BIIF track and field: Kamehameha quartet dominates at meet
KEAAU — Meagan Kualii and Harper Hottendorf each won a sprint, while Casey Poe and Mikela Cabel took turns one-upping each other in the hurdles. For good measure, the four Kamehameha athletes teamed up to capture the 400-meter relay.
At times, Saturday’s Big Island Interscholastic Federation track and field meet at Paiea Stadium looked like the Warriors’ own invitational. Or better yet for coach Manly Kanoa, an extension of practice.
“We want to show our parents a good time and let everyone know where it is we like to run,” Kanoa said. “These meets are not for them to race other schools. I think if they just race against each other in these meets, they’re going to be great.”
Each member of the Kamehameha quartet is well-seasoned and all are seniors except for Kualii, a junior.
“You’ve got kids that have experience from last year and went to states and competed really hard,” Kanoa said. “Led by Casey Poe, who’s basically done everything for our school for four years here.”
Poe is a two-time BIIF Player of the Year in basketball. The honor eluded her this past season, as did a third consecutive Hawaii High School Athletic Association championship and a fourth BIIF title.
But she’s still got one last chapter to add to her storied high school athletic career.
“Her experience helps her compete, but the athleticism has been what’s gotten her to this level in track,” Kanoa said. “With her, there’s no quit, and she’s all about the hard work and coming out and doing things the right way every day.”
Poe was one of four athletes to win two individual events, claiming the 100 hurdles (16.30 seconds) and triple jump (34 feet, 9.75 inches) at the second league meet of the season. Cabel finished second in the 100 hurdles but relegated Poe to runner-up by claiming the 300 (47.73).
“It’s such a horrible race,” Kanoa said of the hurdles. “It’s nice that they are going out there and pushing each other and competing against each other.
“It’s good Mikela and Casey have each and that Harper and Meagan have each other.”
Both BIIF sprint champion graduated last season — as did Ka’u’s Marley Strand-Nicolaisen, who three won golds, including the long jump and triple jump — and Kanoa was encouraged by the way Kualii and Hottendorf handled their business with league-best times this season. Kualli won the 100 (13.13), while Hottendorf took the 200 (27.17).
“We want our two girls to really work those two events,” Kanoa said. “We don’t want it up for grabs, we want to lock it down as soon as possible.”
Kualii placed runner-up in both jumps. In the long jump she finished behind Kealakehe freshman Nicole Cristobal, who qualified for states with a leap of 16-7. Kualii jumped 16-10 on March 15 at Konawaena.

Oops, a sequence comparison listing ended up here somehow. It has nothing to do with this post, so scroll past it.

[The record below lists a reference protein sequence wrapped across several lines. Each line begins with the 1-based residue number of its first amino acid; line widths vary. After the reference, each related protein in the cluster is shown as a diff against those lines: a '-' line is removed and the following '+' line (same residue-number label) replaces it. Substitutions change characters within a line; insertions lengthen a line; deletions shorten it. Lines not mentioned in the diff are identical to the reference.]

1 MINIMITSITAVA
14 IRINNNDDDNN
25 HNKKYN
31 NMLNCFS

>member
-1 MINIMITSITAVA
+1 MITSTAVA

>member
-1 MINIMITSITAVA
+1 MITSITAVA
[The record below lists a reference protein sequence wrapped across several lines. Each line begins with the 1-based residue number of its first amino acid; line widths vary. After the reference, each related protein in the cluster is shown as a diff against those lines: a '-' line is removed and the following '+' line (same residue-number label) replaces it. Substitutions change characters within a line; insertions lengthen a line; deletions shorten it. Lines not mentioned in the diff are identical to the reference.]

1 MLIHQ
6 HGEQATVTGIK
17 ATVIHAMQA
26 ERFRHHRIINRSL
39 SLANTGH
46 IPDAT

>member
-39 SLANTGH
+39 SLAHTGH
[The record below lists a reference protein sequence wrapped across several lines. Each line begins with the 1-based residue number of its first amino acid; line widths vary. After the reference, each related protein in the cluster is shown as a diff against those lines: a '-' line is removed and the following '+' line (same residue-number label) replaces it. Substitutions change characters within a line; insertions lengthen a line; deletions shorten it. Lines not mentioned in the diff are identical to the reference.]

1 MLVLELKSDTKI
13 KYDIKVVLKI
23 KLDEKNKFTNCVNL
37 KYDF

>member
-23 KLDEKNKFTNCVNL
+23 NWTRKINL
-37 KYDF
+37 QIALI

Poe is the defending BIIF champion in the 100 hurdles, surging ahead last May when the race leaders, Konawaena’s Ua Ruedy and Hawaii Prep’s Emma Taylor, fell on the last hurdle. Taylor went on to win the event at states — Poe was third — but the sophomore hasn’t competed the past two weeks.
When BIIFs roll around May 3 at Keaau, Kamehameha may need its Big 4 to dominate in order to make up for a scarcity of throwers. Last season, Hilo rode strong performances in the discus and shot put to the title.
“Depth-wise, we’re better than we’ve been in the last 3-4 years,” Kanoa said. “We’ve got girls who can take points away from other schools.”
The other double winners Saturday were Kamehameha’s Rihei Grothmann (300 hurdles, triple jump) and Konawaena’s Luca Vartic (100, 200) on the boys side, along with Hilo’s Carmen Garson-Shumway (800, 1,500) and Waiakea’s Ofa Folau (shot put, discus), who perhaps signaled an end to the Vikings’ dominance in those events.
“The throwing is really even this year,” Hilo coach Bill McMahon said. “It’s not going to be the same as it was last year.”
Waiakea’s Ian McQuate won the 800 but the double-BIIF winner from a year ago was denied a second victory in the 3,000 when Hilo’s Stephen Hunter (9:38.37) held him off by one one-hundredth of a second.
Hunter beat his previous best by eight seconds.
“He finished the last quarter-mile strong,” McMahon said. “He hasn’t always done that. He finally figured that out.”
The 3,000 was close, but perhaps the best competition of the meet came in the boys triple jump, where Grothmann (40-9.75), Keaau’s Cohlby Roy Espaniola and Hilo’s Caleb Jon Statler-Ellamar were separated by just three-quarters of an inch.
“When you’re talking about 40 feet, that’s pretty close,” McMahon said.